A battling 85-year-old who was sacked from his cleaning job for being too old has sworn to carry on with his "anti-ageist" campaign despite a top judge's ruling against him.

Bill Lloyd-Briden had given years of blameless service cleaning up after students at Worthing College when he was given his marching orders at the age of 82 in 2006.

That was not because he had done anything wrong, but because the college's insurer said it could not fully cover him because he was over 80 and the college decided it could not take the risk of having him on site.

Since then, Mr Lloyd-Briden, of Cambrian Close, Worthing, has fought a lonely battle to prove he was unfairly dismissed and unlawfully discriminated against because of his age.

An employment tribunal and then an employment appeal tribunal both said they simply had no power to consider his case because the 1996 Employment Rights Act restricted unfair dismissal claims to sacked employees aged 65 or under.

Those decisions were today confirmed at the Court of Appeal Court by judge Lord Justice Pill despite Mr Lloyd-Briden's plea that the legal "age cap" flew in the face of the UK's obligations under both the 1999 Treaty of Amsterdam and basic principles of European law.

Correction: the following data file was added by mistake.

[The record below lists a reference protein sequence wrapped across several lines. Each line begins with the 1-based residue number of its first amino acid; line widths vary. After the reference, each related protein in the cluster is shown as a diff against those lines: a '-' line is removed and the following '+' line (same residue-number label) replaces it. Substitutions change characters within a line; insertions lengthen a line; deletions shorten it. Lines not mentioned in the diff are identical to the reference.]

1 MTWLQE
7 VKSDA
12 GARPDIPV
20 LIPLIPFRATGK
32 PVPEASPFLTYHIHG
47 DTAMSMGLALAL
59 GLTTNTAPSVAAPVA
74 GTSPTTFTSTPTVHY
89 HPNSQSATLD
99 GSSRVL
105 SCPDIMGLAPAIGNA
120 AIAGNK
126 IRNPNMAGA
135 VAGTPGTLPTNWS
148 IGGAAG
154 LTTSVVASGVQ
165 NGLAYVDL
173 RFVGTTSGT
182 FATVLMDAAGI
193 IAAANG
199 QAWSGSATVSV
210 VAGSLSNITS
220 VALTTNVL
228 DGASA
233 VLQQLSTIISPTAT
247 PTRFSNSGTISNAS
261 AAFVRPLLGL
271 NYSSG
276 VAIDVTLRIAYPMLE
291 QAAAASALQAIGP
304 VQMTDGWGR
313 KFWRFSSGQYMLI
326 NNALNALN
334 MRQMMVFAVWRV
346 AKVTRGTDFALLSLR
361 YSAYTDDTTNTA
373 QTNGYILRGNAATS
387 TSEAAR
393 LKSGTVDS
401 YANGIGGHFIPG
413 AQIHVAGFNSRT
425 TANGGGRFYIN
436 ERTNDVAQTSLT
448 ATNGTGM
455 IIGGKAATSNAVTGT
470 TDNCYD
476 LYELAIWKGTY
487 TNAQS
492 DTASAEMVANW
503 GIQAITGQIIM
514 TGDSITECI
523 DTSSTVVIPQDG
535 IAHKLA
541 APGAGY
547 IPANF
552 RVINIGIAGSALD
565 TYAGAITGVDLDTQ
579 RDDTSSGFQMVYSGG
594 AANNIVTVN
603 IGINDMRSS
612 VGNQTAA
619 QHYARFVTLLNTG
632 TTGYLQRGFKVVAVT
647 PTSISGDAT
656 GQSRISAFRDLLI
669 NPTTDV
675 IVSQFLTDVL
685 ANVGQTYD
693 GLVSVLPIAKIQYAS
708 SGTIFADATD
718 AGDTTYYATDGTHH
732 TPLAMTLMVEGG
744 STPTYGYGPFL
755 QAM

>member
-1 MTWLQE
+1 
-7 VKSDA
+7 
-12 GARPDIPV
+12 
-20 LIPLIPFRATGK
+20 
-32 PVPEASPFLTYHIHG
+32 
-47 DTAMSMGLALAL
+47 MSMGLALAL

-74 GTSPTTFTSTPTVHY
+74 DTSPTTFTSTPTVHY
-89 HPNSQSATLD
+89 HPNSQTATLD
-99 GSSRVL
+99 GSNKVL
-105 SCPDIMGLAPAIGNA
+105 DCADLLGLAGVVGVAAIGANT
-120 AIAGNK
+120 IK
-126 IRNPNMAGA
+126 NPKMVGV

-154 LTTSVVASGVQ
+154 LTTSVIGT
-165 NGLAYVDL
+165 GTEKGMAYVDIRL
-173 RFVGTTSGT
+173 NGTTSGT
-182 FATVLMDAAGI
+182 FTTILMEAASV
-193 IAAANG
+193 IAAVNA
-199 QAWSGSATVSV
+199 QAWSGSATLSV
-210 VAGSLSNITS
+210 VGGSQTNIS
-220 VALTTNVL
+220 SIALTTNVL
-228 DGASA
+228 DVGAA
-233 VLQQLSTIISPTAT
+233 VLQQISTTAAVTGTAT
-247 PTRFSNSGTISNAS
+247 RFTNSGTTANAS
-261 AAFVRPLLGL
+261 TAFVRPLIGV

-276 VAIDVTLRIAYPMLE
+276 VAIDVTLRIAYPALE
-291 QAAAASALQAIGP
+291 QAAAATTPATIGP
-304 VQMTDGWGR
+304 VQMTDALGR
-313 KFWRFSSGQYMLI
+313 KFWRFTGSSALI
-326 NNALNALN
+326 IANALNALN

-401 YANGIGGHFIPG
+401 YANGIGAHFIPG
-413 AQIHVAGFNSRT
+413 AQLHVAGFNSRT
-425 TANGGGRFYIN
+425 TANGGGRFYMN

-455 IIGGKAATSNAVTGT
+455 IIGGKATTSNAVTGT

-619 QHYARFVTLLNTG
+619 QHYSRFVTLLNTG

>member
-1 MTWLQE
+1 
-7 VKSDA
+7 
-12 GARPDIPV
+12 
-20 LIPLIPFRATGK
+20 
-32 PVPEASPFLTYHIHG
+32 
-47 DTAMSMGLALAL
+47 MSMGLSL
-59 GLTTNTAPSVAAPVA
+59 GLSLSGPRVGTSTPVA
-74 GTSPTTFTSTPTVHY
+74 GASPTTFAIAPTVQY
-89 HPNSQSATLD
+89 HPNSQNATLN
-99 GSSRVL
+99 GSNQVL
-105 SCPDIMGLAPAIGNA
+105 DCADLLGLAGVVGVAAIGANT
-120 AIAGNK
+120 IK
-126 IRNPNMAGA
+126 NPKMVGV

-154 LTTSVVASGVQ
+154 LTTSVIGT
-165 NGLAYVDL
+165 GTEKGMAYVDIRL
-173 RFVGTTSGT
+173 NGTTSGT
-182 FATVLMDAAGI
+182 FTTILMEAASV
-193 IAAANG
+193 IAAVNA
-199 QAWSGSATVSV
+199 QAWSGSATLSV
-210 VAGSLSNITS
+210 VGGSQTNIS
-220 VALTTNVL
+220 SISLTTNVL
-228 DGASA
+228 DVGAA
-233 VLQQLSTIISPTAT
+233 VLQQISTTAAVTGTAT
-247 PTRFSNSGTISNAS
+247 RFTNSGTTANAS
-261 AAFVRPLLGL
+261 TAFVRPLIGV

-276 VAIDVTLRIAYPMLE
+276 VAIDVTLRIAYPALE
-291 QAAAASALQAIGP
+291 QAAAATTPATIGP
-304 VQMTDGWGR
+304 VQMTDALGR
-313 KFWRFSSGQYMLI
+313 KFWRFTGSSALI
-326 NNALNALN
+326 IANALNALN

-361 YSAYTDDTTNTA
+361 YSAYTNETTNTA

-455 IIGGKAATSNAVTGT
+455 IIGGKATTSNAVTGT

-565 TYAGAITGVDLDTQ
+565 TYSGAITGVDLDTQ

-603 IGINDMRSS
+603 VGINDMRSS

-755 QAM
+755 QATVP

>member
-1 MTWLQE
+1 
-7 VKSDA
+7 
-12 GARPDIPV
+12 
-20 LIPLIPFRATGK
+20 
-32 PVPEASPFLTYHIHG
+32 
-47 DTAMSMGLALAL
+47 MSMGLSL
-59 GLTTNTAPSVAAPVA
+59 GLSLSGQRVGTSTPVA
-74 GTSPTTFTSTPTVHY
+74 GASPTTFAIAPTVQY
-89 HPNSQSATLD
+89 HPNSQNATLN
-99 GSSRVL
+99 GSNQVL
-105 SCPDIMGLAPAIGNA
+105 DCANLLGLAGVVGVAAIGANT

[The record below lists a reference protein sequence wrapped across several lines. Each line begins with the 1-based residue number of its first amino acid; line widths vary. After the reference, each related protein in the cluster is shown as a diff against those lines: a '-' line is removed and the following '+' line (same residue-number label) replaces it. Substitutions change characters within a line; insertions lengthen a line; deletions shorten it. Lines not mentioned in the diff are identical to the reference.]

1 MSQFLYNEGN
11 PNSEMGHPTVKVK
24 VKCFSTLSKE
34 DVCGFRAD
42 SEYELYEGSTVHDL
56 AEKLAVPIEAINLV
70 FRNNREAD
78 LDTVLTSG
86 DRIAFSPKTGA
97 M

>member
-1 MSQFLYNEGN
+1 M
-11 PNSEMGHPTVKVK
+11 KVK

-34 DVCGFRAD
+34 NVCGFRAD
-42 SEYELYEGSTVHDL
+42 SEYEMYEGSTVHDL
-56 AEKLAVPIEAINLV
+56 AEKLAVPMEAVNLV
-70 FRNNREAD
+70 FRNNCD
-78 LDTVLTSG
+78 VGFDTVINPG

The judge, sitting in London, expressed sympathy for the plucky pensioner, saying his sense of grievance was "understandable in that he was dismissed on grounds of his age and not because of any defects in his performance".

Had Mr Lloyd-Briden been sacked just eight months later, the European Equal Opportunities Directive - which lifted the age restriction on unfair dismissal claims - would by then have come into force, he added.

However, Lord Justice Pill said that, on the basis of the law as it stood at the time of his dismissal, he had no chance of winning an appeal.

Mr Lloyd-Briden, who appeared in court with his daughter, who helped him to cope with his hearing difficulties, remained bright-eyed after the judge's decision.

The pensioner, who stood firm with the support of two walking sticks, said the law was "unfair" and that he would now consider taking his case to the European Court of Human Rights.